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What is a Cataract?

  • Initially, the cloudiness in your vision caused by a the lens inside the eye gets older and may affect only a small part of the eye's lens.

  • Since this may be subtle, you may be unaware of any vision blur.  

  • As the cataract grows larger, it clouds more of your lens and distorts the light passing through the lens. This may lead to more noticeable symptoms.


Signs and Symptoms of Cataracts:

  • Clouded, blurred or dim vision

  • Increasing difficulty with vision at night

  • Sensitivity to light and glare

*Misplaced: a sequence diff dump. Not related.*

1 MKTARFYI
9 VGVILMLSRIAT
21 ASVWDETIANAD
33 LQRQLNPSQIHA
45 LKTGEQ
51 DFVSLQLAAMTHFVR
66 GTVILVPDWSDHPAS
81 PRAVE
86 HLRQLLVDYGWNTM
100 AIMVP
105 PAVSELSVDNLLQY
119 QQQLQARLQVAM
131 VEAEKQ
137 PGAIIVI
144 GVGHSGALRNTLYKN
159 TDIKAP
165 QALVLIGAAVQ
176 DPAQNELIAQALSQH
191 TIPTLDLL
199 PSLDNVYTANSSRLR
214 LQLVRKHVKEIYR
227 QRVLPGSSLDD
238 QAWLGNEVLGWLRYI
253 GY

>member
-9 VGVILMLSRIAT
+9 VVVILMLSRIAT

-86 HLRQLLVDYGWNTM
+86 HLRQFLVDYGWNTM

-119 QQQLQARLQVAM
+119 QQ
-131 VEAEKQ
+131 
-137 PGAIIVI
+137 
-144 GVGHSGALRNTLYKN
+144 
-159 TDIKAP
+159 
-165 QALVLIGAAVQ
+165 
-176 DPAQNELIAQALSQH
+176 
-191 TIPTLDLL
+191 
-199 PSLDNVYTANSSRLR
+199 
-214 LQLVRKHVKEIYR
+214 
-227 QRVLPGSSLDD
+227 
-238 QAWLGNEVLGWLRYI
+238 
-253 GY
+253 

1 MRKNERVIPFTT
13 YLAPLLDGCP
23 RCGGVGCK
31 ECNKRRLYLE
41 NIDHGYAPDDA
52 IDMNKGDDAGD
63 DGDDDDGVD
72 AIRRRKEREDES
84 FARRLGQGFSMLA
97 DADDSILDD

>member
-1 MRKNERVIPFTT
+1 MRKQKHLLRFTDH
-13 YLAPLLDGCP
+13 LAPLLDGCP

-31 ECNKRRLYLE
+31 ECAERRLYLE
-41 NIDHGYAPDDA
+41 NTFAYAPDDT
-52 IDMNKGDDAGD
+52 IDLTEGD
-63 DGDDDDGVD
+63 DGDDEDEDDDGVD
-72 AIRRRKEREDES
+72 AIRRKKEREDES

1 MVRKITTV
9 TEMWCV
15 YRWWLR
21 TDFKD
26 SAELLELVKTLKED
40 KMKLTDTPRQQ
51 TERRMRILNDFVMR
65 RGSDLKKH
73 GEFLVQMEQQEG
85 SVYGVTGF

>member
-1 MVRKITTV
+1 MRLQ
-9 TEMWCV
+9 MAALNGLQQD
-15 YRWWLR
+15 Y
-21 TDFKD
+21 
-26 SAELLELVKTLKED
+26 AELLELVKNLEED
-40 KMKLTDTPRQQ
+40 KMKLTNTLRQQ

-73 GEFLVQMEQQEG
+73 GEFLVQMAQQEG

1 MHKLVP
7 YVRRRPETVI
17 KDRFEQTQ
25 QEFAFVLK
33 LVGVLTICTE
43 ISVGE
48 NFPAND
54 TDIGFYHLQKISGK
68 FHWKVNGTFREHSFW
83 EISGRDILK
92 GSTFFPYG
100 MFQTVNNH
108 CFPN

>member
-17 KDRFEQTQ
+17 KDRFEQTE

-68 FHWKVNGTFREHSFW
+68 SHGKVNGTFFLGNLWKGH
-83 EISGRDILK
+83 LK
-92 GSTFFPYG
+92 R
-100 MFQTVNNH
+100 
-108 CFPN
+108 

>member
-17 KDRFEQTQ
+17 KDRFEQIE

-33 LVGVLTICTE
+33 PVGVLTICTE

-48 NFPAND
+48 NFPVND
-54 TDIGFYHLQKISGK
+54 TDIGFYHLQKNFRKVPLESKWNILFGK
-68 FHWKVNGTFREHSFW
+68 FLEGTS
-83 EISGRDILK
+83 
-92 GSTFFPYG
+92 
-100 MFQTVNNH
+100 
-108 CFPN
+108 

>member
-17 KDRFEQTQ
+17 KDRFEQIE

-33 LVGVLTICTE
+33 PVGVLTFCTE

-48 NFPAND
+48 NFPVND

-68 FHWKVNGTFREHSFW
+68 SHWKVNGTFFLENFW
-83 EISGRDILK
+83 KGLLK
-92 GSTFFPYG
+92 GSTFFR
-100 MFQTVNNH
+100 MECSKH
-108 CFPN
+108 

• Need for brighter light for reading and other activities

  • Seeing "halos" around lights

  • Frequent changes in eyeglass or contact lens prescription

  • Fading or yellowing of colors

  • Double vision in a single eye

Causes of Cataracts:

  • Cataracts can develop when aging changes the tissue that makes up the lens in the eyes.

  • Some inherited genetic disorders that cause other health problems can increase your risk of cataracts.

  • Cataracts can also be caused by other eye conditions, past eye surgery or medical conditions such as diabetes. Long-term use of steroid medications, including nasal sprays in allergy medications, can cause cataracts to develop.

Cataracts Growth:

  • The lens, where cataracts form, is behind the colored part of your eye (iris).

  • The lens focuses light that passes into your eye, producing clear, sharp images on the retina — in the eye that functions like the film in a camera.